Many private insurance companies see medical alert devices as nonessential peripherals, therefore refusing to pay for them. If paying for Medicare parts A and B isn't affordable enough, there are many options available in your community. There are hundreds of senior assistance programs in place that help seniors with a variety of different expenses, including PERS devices. To find out which services are in place in your area, be sure to contact your local Department of Human Resources. You can also touch base with the Department of Aging Services and similar departments that are tasked with serving the elderly.


Does Medicaid Cover PERS Devices?

Medicaid is a complicated web of supporting programs. Some will pay for medical alert devices or monthly fees. In fact, there are four programs in place that are funded by Medicaid that will pay for a PERS device. If you qualify for Medicaid, you'll likely be eligible for one of these programs. However, each program operates a little differently state by state, so be sure to get information first.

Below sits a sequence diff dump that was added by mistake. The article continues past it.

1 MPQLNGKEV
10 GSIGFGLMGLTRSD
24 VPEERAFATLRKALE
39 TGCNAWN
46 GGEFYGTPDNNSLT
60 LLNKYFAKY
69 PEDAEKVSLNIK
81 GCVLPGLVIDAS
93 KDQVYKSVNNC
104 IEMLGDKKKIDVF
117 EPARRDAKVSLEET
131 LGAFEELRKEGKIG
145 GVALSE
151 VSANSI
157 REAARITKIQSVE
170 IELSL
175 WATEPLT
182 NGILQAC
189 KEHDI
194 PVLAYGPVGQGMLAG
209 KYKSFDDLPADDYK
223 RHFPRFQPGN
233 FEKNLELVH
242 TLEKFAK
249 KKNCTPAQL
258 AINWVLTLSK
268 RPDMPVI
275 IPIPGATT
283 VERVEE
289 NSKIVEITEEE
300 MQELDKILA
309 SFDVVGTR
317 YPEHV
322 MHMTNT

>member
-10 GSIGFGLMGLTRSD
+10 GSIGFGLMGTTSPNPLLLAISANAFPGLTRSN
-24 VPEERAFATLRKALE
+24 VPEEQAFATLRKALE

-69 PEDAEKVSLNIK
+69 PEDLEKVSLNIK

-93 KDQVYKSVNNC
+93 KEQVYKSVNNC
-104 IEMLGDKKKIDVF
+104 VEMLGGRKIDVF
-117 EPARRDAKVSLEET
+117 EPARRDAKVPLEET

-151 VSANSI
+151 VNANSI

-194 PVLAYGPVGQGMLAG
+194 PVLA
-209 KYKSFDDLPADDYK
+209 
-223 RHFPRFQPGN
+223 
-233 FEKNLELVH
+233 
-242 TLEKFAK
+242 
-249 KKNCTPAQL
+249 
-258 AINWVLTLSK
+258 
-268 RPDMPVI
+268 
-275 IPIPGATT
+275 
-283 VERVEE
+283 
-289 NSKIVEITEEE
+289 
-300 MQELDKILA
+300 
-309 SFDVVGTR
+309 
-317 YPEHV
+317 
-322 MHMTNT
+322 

1. Consumer Directed Services: In these situations, Medicaid covers funding for the elderly and allows them to use the stipend for whatever they like, as long as the expenses related to health. Funding from this program can be used for PERS devices as well as additional services, like monitoring, fall-detection, and medication management. Check the National Conference of State Legislature site for more detailed information on your state's policy.


2. HCBS Programs: Home and Community Based Services (HCBS) offer waivers for PERS devices and medical alert systems, though the options will vary from state to state. Additionally, most waivers only cover the initial fee and not the monthly subscription. In other states, you can get as much as $75/month for your monitoring subscription. This program also goes by different names in different states. In Alaska, this program is called Alaskans Living Independently Medicaid Waiver, and it only covers the start-up costs. In Massachusetts, It's called MassHealth Frail Elder Home and Community Based Services. You can find your state's HCBS waiver policy by clicking here.